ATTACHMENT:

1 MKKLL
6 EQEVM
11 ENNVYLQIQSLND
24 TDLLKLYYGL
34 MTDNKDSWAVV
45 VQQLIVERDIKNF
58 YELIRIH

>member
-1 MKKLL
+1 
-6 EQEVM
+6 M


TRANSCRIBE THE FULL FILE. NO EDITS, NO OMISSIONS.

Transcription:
1 MKKLL
6 EQEVM
11 ENNVYLQIQSLND
24 TDLLKLYYGL
34 MTDNKDSWAVV
45 VQQLIVERDIKNF
58 YELIRIH

>member
-1 MKKLL
+1 
-6 EQEVM
+6 M